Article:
gravity. He almost feels like he's going crazy, but there's actually a moment in

the film when the Monk takes him on this journey. At that point he realizes this

is for real and he's got a choice whether he wants to walk away from it or join


Q: What are Kar's first impressions of Jade?

SCOTT: This gang has basically been kicking my ass and they punch me

out. I see her and I'm like, "What are you doing here, you're not part of

this group?" She shows that she is a bit of a bad girl. Kar takes a liking

to her right away. She is gorgeous and tough and there's a side to her that he

can relate to, but she doesn't really give in, ever.

Q: There is instant playfulness there.

SCOTT: It's like two kids in junior high -- the guy and the girl keep

fighting, but it's obvious they like each other so much but they're not letting

their guards down. I think it's more obvious that Kar is taken with her than she

is with him.

Q: Talk about trying to protect the scroll.

SCOTT: Yun-Fat has been protecting the scroll for 60 years, and if it

gets in the wrong hands the world could end. These guys have been chasing him

trying to get ahold of the scroll. There's a point when she and I are the only

two people who can do anything to help him. They really grow up in a short

amount of time and journey together. I've been giving them some ideas…I wish

we could have a big make-out love scene, but Jaime doesn't seem to be a big fan

of it. [laughs]

Q: You were saying that both Jade and Kar have an underlying feeling

that they're not doing what they want to be doing.

SCOTT: The movie takes place in two days and all the events that

happen are just unbelievable. They have to believe it's their destiny to come

together and help.

Q: What has the experience been like working with Jaime?

SCOTT: I've never worked on a movie that involved so much time. We

started this in early December and trained for about three months. We both know

it's biggest opportunity of our lives, a total dream come true. We have the same

approach - let's do this 100 percent and not walk away with any regrets. I feel

really lucky to work with Jamie. I think she's going to be a huge movie star.

I've never met anybody like her. She makes everybody feel really happy on set. I

just keep trying to be around her as much as I can. I hover behind her like,

"Hey Jamie, it's Seann," breathing down her neck all the time.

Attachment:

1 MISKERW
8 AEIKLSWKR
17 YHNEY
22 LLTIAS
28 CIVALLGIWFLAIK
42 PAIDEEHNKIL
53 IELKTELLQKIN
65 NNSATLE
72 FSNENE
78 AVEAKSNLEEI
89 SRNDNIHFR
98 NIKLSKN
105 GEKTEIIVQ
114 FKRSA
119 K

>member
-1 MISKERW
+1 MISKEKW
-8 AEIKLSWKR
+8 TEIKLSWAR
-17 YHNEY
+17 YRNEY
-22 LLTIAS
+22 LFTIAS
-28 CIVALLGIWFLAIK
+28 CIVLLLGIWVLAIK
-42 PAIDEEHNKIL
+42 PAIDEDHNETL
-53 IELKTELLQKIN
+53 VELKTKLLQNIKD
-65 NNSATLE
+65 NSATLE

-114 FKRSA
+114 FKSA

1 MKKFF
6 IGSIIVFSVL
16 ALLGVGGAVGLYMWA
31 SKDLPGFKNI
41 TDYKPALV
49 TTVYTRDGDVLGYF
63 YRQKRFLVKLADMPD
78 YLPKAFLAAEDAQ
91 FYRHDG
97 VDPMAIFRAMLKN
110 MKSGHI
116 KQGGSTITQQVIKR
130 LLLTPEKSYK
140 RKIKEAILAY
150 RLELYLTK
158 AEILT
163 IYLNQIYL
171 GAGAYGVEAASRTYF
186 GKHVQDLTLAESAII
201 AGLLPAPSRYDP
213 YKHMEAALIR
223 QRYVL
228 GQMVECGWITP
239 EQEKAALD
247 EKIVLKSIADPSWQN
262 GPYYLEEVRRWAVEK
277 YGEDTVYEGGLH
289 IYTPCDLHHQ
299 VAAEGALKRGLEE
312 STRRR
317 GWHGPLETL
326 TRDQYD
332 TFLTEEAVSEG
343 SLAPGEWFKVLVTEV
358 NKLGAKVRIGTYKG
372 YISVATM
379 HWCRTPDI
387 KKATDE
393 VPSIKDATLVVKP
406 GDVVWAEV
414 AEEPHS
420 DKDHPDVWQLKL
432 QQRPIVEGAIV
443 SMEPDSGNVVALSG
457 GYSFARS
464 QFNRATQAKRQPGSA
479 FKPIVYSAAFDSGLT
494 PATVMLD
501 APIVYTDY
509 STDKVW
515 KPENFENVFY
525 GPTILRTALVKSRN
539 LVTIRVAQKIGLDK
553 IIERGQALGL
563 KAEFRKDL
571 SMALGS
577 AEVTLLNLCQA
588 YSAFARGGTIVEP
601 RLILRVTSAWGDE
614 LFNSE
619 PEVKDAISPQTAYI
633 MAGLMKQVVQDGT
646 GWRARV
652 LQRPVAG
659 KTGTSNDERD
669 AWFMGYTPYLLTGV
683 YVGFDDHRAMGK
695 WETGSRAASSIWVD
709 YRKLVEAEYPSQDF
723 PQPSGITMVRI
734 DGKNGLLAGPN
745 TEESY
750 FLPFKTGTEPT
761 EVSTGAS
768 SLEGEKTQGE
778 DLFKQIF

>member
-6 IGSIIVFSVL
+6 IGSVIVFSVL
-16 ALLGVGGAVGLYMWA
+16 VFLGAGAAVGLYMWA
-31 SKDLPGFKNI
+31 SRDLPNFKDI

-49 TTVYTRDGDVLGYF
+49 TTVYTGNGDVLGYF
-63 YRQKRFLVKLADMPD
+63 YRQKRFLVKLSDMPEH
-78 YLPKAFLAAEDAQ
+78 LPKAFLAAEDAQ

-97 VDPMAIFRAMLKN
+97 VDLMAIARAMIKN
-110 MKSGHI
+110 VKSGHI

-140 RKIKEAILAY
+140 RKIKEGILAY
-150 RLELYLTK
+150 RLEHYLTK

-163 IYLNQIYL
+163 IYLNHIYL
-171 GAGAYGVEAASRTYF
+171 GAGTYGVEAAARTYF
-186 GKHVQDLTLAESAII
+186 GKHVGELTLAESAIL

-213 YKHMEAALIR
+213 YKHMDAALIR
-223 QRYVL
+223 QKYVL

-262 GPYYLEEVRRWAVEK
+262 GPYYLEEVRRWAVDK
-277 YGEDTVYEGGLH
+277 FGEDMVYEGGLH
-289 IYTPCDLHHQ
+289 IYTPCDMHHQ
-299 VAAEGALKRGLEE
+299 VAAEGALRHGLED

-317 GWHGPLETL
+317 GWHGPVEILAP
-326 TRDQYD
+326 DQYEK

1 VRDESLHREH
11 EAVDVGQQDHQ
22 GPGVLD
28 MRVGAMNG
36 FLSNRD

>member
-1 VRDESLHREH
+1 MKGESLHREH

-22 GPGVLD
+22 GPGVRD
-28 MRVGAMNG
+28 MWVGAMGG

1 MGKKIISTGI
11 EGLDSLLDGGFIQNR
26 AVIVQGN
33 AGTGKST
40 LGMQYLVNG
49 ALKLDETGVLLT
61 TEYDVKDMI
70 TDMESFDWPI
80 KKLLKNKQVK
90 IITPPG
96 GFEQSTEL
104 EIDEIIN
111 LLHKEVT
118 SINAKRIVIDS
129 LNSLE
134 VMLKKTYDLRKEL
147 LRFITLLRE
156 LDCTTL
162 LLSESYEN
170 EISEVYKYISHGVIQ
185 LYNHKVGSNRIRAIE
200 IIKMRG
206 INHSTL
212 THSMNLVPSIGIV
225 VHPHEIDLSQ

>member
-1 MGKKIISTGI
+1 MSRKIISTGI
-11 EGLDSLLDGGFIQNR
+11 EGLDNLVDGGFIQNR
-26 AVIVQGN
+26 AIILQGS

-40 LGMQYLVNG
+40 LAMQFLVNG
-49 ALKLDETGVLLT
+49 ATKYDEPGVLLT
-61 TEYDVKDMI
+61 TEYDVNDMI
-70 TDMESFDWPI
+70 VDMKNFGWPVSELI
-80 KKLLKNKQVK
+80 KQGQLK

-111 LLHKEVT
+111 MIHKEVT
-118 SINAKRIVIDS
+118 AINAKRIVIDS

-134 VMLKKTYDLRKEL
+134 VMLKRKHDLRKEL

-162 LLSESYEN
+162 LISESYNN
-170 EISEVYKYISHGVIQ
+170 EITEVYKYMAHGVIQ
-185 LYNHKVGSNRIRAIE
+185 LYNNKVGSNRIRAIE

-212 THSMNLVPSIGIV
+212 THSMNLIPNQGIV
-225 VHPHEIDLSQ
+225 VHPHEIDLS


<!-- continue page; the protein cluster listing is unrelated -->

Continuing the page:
"How's it going on set? Good, good."

Q: It seems like she can identify with Jade.

SCOTT: It is a really difficult part because she has to create this

character in a short amount of time. The Matrix and Charlie's Angels and movies

like that, they've raised the standard. We have to either meet that or go above

it, and Jamie has worked incredibly hard. She's done it.

Q: You both never had roles that were this physical…

SCOTT: No, and I've always gained weight to play a funny character or

just looked kind of silly. So I wanted to attack this full on and do things that

nobody has ever seen. I'm really glad I did because a lot of the stuff you see

is really different. There are a lot of different kinds of martial arts

involved, and with all the wire work, it's amazing. I keep telling them to write

a sequel.

Q: Was the wire work and choreography something that came naturally?

SCOTT: You know what, it did come somewhat naturally. The hardest part

I had was maintaining flexibility. I have a tendency to be a bigger guy. I knew

I wanted to look physically different on this movie because I didn't want

anybody to have a hard time seeing me as someone other than the characters I've

played. I lost 20 pounds, some that I gained from American Pie II and some I

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gained from backpacking in Europe and drinking beer. That was fine, but it was

demanding on my legs doing all the martial arts.

Q: You look in incredible shape…

SCOTT: Oh thanks, it's just a small shirt. It's the devil shirt that

makes me look in shape.